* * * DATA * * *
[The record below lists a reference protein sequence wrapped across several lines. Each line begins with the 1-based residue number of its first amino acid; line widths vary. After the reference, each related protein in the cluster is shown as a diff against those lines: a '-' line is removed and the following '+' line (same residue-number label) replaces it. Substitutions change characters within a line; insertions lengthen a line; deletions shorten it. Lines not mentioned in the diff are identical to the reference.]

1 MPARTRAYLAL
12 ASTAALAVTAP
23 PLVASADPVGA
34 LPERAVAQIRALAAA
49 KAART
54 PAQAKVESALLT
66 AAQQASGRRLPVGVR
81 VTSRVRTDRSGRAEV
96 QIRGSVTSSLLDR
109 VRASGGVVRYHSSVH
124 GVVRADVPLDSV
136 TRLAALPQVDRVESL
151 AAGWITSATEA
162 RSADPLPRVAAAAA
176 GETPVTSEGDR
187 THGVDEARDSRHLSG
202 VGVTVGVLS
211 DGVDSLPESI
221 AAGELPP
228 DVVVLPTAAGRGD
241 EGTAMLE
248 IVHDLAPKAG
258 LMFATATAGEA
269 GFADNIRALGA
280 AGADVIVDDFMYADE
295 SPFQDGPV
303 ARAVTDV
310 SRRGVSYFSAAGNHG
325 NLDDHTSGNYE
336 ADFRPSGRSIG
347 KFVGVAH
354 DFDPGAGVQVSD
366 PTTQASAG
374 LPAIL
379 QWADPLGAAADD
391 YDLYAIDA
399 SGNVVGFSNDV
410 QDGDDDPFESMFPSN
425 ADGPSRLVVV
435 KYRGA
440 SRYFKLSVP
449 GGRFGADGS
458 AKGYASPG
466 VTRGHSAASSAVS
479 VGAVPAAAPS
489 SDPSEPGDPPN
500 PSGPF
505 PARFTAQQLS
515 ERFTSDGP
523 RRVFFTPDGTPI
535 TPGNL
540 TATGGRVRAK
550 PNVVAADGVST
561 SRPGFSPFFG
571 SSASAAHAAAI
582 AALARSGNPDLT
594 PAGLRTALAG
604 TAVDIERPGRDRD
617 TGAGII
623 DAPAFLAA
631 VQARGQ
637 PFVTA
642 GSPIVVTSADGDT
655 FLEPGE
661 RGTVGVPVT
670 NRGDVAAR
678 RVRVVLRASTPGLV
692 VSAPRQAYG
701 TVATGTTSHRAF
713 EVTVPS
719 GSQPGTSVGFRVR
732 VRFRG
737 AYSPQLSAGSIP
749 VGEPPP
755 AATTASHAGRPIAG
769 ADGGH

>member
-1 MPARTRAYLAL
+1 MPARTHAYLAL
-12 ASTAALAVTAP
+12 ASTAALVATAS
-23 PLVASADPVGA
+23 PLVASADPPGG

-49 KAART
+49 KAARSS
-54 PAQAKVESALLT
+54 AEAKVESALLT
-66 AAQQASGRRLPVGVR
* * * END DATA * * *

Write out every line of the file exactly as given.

[The record below lists a reference protein sequence wrapped across several lines. Each line begins with the 1-based residue number of its first amino acid; line widths vary. After the reference, each related protein in the cluster is shown as a diff against those lines: a '-' line is removed and the following '+' line (same residue-number label) replaces it. Substitutions change characters within a line; insertions lengthen a line; deletions shorten it. Lines not mentioned in the diff are identical to the reference.]

1 MPARTRAYLAL
12 ASTAALAVTAP
23 PLVASADPVGA
34 LPERAVAQIRALAAA
49 KAART
54 PAQAKVESALLT
66 AAQQASGRRLPVGVR
81 VTSRVRTDRSGRAEV
96 QIRGSVTSSLLDR
109 VRASGGVVRYHSSVH
124 GVVRADVPLDSV
136 TRLAALPQVDRVESL
151 AAGWITSATEA
162 RSADPLPRVAAAAA
176 GETPVTSEGDR
187 THGVDEARDSRHLSG
202 VGVTVGVLS
211 DGVDSLPESI
221 AAGELPP
228 DVVVLPTAAGRGD
241 EGTAMLE
248 IVHDLAPKAG
258 LMFATATAGEA
269 GFADNIRALGA
280 AGADVIVDDFMYADE
295 SPFQDGPV
303 ARAVTDV
310 SRRGVSYFSAAGNHG
325 NLDDHTSGNYE
336 ADFRPSGRSIG
347 KFVGVAH
354 DFDPGAGVQVSD
366 PTTQASAG
374 LPAIL
379 QWADPLGAAADD
391 YDLYAIDA
399 SGNVVGFSNDV
410 QDGDDDPFESMFPSN
425 ADGPSRLVVV
435 KYRGA
440 SRYFKLSVP
449 GGRFGADGS
458 AKGYASPG
466 VTRGHSAASSAVS
479 VGAVPAAAPS
489 SDPSEPGDPPN
500 PSGPF
505 PARFTAQQLS
515 ERFTSDGP
523 RRVFFTPDGTPI
535 TPGNL
540 TATGGRVRAK
550 PNVVAADGVST
561 SRPGFSPFFG
571 SSASAAHAAAI
582 AALARSGNPDLT
594 PAGLRTALAG
604 TAVDIERPGRDRD
617 TGAGII
623 DAPAFLAA
631 VQARGQ
637 PFVTA
642 GSPIVVTSADGDT
655 FLEPGE
661 RGTVGVPVT
670 NRGDVAAR
678 RVRVVLRASTPGLV
692 VSAPRQAYG
701 TVATGTTSHRAF
713 EVTVPS
719 GSQPGTSVGFRVR
732 VRFRG
737 AYSPQLSAGSIP
749 VGEPPP
755 AATTASHAGRPIAG
769 ADGGH

>member
-1 MPARTRAYLAL
+1 MPARTHAYLAL
-12 ASTAALAVTAP
+12 ASTAALVATAS
-23 PLVASADPVGA
+23 PLVASADPPGG

-49 KAART
+49 KAARSS
-54 PAQAKVESALLT
+54 AEAKVESALLT
-66 AAQQASGRRLPVGVR